Our “level two” focus group experimented with base ten blocks this week. Lisa and I usually set up our lessons in a way that would allow the students to explore a concept or skill through the use of manipulatives in one lesson and the use of ipad apps in the second. Through writing our research paper, however, we have come to understand that students need multiple exposures to the same teaching tools before they are expected to demonstrate an understanding with them. I worked one-on-one with our focus student in both lessons. Because the students have already explored base ten blocks in their classrooms, he was able to confidently tell me that one unit equaled one and that one long equaled ten. I asked him to use the base ten blocks to represent the numbers I wrote on the white board. He could easily represent numbers 1-19 without much thought or hesitation at all. However, he grew very confused when I asked him to represent numbers greater than 19. When asked to show the number 24, for example, he would first grab two longs, pause, and then grab four more longs. He did not understand that he needed to use the units to represent the ones place as he had done with the teen numbers. On Thursday we continued practicing representing numbers 20-29 with base ten blocks. He developed a greater understanding and was successful early in the lesson. When I challenged him to represent numbers in the thirties, however, he again became very confused. Thus, I do not believe he has developed an adequate understanding for base ten at this point. Lisa and I are interested to see how this student will respond next week when he is again asked to explore base ten, but through the use of the ipad app *Math Tools*.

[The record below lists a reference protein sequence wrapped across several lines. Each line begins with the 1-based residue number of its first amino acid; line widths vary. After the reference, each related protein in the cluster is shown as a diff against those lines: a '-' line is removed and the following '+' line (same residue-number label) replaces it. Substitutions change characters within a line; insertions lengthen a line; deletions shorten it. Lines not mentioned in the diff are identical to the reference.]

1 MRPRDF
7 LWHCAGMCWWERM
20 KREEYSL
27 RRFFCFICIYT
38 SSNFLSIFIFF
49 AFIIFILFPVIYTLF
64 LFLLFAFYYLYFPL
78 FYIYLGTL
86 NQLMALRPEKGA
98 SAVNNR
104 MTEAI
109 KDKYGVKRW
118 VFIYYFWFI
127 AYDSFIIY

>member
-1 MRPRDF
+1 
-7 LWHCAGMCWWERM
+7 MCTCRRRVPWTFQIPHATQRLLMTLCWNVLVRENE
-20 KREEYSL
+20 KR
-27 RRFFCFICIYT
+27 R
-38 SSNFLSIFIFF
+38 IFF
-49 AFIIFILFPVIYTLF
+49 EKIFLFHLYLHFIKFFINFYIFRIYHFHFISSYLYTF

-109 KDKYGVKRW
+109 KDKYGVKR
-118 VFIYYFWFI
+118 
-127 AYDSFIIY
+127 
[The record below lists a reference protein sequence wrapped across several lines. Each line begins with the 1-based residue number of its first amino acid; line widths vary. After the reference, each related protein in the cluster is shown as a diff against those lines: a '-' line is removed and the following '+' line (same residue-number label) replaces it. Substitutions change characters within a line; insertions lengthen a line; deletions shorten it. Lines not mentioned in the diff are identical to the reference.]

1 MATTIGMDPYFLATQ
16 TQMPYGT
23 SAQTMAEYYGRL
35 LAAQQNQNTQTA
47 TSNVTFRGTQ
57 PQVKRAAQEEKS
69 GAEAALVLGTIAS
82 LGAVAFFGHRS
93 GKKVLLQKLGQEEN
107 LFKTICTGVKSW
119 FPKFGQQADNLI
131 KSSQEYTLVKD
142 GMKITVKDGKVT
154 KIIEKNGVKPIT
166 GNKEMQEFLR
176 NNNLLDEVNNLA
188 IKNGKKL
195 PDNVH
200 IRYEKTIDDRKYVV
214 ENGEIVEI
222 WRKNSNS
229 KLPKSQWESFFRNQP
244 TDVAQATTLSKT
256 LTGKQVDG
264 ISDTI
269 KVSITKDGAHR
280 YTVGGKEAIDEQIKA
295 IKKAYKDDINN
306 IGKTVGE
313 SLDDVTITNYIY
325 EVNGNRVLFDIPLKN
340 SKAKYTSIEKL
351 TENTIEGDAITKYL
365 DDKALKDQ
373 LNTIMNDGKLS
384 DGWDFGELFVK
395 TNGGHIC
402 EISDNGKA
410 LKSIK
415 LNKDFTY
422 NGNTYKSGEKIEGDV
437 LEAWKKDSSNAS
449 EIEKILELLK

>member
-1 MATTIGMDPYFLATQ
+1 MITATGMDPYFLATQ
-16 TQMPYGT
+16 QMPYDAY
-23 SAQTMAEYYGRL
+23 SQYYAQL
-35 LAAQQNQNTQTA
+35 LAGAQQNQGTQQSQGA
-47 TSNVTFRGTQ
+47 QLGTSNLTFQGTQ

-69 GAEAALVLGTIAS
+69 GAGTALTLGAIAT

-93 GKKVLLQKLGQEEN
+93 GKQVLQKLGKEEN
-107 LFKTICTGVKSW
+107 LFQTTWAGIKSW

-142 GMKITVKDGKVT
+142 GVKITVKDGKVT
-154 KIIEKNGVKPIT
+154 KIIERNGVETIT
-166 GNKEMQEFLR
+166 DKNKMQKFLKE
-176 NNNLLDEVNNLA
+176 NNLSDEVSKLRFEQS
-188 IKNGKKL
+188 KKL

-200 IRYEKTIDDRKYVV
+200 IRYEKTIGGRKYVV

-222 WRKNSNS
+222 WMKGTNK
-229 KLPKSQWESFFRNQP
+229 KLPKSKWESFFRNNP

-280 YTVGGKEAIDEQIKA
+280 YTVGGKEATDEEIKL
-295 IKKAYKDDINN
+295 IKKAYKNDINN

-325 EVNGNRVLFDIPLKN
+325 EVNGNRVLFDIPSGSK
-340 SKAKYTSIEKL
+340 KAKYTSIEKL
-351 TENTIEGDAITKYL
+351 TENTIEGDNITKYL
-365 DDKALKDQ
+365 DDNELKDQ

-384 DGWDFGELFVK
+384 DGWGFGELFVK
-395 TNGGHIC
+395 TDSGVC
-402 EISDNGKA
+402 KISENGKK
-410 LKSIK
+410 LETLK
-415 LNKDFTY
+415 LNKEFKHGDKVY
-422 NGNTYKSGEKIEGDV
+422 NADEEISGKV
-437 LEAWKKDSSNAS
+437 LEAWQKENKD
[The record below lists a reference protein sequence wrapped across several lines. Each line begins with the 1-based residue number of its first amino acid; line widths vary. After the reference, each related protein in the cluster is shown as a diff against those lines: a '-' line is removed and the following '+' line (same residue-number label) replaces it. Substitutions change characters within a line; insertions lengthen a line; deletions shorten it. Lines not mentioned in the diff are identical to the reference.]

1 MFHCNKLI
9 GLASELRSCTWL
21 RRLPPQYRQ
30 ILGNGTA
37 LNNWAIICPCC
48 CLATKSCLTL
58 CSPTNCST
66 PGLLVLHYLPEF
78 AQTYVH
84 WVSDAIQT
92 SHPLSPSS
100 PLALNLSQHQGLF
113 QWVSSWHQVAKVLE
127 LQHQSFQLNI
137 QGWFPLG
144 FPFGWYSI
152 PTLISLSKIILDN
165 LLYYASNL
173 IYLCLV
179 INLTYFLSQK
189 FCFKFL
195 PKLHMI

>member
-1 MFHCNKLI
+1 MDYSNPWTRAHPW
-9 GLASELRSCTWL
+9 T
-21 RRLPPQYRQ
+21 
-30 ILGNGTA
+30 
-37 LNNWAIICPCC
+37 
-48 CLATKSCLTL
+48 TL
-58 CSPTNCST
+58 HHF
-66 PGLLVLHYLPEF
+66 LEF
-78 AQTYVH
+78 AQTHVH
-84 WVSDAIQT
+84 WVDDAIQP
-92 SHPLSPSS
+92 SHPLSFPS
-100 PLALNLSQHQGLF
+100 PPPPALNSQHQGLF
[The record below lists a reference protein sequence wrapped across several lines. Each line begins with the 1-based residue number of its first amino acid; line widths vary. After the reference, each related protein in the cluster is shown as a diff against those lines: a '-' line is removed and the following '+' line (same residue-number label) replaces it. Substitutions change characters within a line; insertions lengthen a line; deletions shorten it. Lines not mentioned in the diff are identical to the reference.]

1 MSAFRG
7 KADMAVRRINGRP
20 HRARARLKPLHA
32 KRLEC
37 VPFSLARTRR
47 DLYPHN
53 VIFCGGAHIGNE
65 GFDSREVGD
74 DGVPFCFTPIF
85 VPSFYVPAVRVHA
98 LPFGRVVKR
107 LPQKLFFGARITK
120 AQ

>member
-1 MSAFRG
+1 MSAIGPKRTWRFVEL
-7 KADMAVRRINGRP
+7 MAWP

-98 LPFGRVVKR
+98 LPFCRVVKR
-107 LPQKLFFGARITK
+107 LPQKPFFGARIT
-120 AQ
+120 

This week our “level three” students continued to work on addition strategies. On Tuesday they were given addition equations and connecting cubes. They were asked to first represent the two qualities and then count the total number of cubes to solve. On Thursday the students did a similar activity using the ipad app Add Sub. The students were again given an addition equation and squares, which were counted to solve. The students I worked with were very successful during both lesson. They used the cubes/squares for each problem, rather than their fingers when the sum was less than ten like they had done in previous lessons. They all said this activity was “easy peasy” so I challenged them with greater sums. The students were able to some these problems just as easily. Thus Lisa and I feel confident we can begin moving on to additional concepts, such as subtraction.

After working with our focus students Lisa and I met with all students we see every other week. We used this time to catch them up in the Daily Word Problem workbooks. Lisa and I both worked with students one-on-one until all missed problems were solved. This week Lisa and I also plan on finishing the last portion of our research paper. Much of this portion has to do with our focus students and the growth they have made throughout the Number Sense program. Lisa and I are very excited to analyze their scores and development over the course of the year.